- After everyone yells BOO! I end the story by saying: “And the ghosts lived ‘appily eva ‘afta in their ‘aunted ‘ouse~”
- Of course if you don’t feel this is your bag, just read it in your own spooky voice and that will be just great too. If you use expression and have fun, your students will too!
- I read this story at our Halloween Party, and once again as with all of my Halloween stories we review “real” & “pretend” and that there is no such thing as monsters, ghosts and witches and that there is nothing to be afraid of.
- Despite what your personal beliefs are, they should NOT be shared or debated with young children. Our school keeps Halloween fun and not creepy or gory. Some schools have done away with Halloween altogether and opted for a Harvest Festival which is wonderful; I’m personally glad that we’re still able to dress up and enjoy being little kids once more.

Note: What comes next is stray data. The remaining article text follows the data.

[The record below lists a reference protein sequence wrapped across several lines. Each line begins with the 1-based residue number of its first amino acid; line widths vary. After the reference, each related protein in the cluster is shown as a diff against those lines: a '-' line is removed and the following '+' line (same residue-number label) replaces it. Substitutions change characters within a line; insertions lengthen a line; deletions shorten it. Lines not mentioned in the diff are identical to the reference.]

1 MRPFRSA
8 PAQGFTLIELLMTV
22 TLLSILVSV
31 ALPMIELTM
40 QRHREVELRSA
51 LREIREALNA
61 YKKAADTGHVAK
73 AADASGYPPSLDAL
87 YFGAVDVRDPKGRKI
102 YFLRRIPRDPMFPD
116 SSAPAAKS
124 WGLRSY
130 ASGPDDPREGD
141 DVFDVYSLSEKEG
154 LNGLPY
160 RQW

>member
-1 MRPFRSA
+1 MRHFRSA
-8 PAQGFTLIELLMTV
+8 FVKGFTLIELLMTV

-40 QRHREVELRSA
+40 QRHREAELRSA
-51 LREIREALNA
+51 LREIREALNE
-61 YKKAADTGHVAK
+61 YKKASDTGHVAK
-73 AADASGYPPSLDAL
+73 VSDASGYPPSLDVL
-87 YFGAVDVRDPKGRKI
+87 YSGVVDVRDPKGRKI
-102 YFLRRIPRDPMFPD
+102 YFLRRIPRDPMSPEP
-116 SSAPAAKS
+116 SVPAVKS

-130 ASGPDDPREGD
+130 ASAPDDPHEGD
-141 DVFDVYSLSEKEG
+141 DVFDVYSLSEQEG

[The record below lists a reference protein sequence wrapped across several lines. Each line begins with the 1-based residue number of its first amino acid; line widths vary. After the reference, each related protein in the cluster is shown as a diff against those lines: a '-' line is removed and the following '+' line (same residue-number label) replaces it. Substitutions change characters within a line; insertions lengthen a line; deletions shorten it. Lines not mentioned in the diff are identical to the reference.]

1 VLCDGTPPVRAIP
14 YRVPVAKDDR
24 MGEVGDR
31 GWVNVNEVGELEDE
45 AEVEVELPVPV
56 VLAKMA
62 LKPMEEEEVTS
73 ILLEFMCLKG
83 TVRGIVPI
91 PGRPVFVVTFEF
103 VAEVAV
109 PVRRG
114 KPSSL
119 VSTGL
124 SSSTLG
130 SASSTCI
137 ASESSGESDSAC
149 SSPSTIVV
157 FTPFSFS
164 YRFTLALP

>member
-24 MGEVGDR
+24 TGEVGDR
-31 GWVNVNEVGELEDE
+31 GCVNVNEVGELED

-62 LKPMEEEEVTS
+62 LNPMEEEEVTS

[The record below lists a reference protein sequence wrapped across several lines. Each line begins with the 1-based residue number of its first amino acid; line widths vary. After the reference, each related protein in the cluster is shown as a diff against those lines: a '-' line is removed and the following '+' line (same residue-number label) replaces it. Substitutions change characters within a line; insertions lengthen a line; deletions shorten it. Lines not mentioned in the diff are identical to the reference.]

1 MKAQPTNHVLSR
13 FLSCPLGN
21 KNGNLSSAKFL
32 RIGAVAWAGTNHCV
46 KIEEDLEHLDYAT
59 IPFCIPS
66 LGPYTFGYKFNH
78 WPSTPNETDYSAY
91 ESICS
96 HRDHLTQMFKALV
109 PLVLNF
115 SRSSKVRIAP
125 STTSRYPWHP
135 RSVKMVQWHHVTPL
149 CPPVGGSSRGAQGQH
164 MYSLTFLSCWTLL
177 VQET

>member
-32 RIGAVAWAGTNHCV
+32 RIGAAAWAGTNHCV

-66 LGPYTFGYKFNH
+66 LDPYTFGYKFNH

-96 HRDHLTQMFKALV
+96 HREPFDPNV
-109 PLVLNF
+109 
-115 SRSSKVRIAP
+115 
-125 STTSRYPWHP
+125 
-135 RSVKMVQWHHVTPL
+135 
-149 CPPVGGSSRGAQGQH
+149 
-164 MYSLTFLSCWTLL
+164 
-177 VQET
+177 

- I bought an adorable stuffed witch and took out her stuffing to turn her into a puppet. I put her in the dove pan.
- I have an orange envelope with a note inside that reads: “Sniffle-Sniffle” I’m sorry; may I please come to your party? I promise to be good. ” The writing is all splattered as if someone had been crying. I ask the children who they think it might be from as the signature has been washed out and only an H is showing. They try and guess.
- I put the lid on and produce Hazel. She shares with us that she used to be a bad witch but went to Young Fives and learned about rules and how to be good so she now behaves herself and wants to stay.